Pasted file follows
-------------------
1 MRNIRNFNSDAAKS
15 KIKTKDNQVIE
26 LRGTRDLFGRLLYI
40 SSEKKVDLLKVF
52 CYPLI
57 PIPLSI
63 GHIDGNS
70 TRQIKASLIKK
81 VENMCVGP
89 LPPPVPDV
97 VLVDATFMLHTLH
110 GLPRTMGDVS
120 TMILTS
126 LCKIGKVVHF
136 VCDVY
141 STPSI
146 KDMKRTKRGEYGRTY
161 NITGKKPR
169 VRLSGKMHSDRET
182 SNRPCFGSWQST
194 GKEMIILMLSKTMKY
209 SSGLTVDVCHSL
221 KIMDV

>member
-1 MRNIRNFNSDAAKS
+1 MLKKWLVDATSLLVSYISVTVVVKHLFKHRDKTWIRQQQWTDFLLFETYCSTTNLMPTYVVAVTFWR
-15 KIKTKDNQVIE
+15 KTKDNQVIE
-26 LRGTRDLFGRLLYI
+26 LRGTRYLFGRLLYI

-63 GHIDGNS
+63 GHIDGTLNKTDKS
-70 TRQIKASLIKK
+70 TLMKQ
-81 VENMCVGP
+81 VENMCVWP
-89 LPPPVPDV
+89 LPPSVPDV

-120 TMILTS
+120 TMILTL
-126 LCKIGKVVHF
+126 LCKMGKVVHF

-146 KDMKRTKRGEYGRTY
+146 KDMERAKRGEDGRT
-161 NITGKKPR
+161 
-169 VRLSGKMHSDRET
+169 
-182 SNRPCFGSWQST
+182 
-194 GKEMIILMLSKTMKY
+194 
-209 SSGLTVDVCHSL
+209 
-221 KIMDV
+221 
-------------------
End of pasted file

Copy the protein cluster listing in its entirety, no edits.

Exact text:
1 MRNIRNFNSDAAKS
15 KIKTKDNQVIE
26 LRGTRDLFGRLLYI
40 SSEKKVDLLKVF
52 CYPLI
57 PIPLSI
63 GHIDGNS
70 TRQIKASLIKK
81 VENMCVGP
89 LPPPVPDV
97 VLVDATFMLHTLH
110 GLPRTMGDVS
120 TMILTS
126 LCKIGKVVHF
136 VCDVY
141 STPSI
146 KDMKRTKRGEYGRTY
161 NITGKKPR
169 VRLSGKMHSDRET
182 SNRPCFGSWQST
194 GKEMIILMLSKTMKY
209 SSGLTVDVCHSL
221 KIMDV

>member
-1 MRNIRNFNSDAAKS
+1 MLKKWLVDATSLLVSYISVTVVVKHLFKHRDKTWIRQQQWTDFLLFETYCSTTNLMPTYVVAVTFWR
-15 KIKTKDNQVIE
+15 KTKDNQVIE
-26 LRGTRDLFGRLLYI
+26 LRGTRYLFGRLLYI

-63 GHIDGNS
+63 GHIDGTLNKTDKS
-70 TRQIKASLIKK
+70 TLMKQ
-81 VENMCVGP
+81 VENMCVWP
-89 LPPPVPDV
+89 LPPSVPDV

-120 TMILTS
+120 TMILTL
-126 LCKIGKVVHF
+126 LCKMGKVVHF

-146 KDMKRTKRGEYGRTY
+146 KDMERAKRGEDGRT
-161 NITGKKPR
+161 
-169 VRLSGKMHSDRET
+169 
-182 SNRPCFGSWQST
+182 
-194 GKEMIILMLSKTMKY
+194 
-209 SSGLTVDVCHSL
+209 
-221 KIMDV
+221 